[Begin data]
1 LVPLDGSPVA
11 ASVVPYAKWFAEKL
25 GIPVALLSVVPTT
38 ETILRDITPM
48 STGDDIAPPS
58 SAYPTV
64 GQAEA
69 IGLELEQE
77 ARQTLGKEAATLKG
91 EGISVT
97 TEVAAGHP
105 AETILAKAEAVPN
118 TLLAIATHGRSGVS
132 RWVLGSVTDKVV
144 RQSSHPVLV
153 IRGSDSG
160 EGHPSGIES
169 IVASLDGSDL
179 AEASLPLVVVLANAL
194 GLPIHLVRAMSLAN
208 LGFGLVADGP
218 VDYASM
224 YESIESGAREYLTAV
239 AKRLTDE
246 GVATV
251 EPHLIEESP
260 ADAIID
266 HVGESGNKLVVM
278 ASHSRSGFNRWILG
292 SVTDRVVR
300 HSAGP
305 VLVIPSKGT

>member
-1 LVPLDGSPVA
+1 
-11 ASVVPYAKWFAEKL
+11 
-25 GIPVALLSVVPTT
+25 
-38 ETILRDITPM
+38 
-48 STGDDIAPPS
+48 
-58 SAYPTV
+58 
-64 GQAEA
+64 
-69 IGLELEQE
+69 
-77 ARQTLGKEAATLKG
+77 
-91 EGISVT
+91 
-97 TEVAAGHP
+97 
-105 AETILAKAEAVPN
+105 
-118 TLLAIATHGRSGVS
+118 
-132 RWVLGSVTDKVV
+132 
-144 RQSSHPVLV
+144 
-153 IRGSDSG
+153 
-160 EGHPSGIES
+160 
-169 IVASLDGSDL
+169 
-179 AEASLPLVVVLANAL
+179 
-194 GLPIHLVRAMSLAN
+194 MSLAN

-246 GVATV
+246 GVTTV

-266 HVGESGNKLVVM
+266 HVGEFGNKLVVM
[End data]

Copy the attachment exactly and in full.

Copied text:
1 LVPLDGSPVA
11 ASVVPYAKWFAEKL
25 GIPVALLSVVPTT
38 ETILRDITPM
48 STGDDIAPPS
58 SAYPTV
64 GQAEA
69 IGLELEQE
77 ARQTLGKEAATLKG
91 EGISVT
97 TEVAAGHP
105 AETILAKAEAVPN
118 TLLAIATHGRSGVS
132 RWVLGSVTDKVV
144 RQSSHPVLV
153 IRGSDSG
160 EGHPSGIES
169 IVASLDGSDL
179 AEASLPLVVVLANAL
194 GLPIHLVRAMSLAN
208 LGFGLVADGP
218 VDYASM
224 YESIESGAREYLTAV
239 AKRLTDE
246 GVATV
251 EPHLIEESP
260 ADAIID
266 HVGESGNKLVVM
278 ASHSRSGFNRWILG
292 SVTDRVVR
300 HSAGP
305 VLVIPSKGT

>member
-1 LVPLDGSPVA
+1 
-11 ASVVPYAKWFAEKL
+11 
-25 GIPVALLSVVPTT
+25 
-38 ETILRDITPM
+38 
-48 STGDDIAPPS
+48 
-58 SAYPTV
+58 
-64 GQAEA
+64 
-69 IGLELEQE
+69 
-77 ARQTLGKEAATLKG
+77 
-91 EGISVT
+91 
-97 TEVAAGHP
+97 
-105 AETILAKAEAVPN
+105 
-118 TLLAIATHGRSGVS
+118 
-132 RWVLGSVTDKVV
+132 
-144 RQSSHPVLV
+144 
-153 IRGSDSG
+153 
-160 EGHPSGIES
+160 
-169 IVASLDGSDL
+169 
-179 AEASLPLVVVLANAL
+179 
-194 GLPIHLVRAMSLAN
+194 MSLAN

-246 GVATV
+246 GVTTV

-266 HVGESGNKLVVM
+266 HVGEFGNKLVVM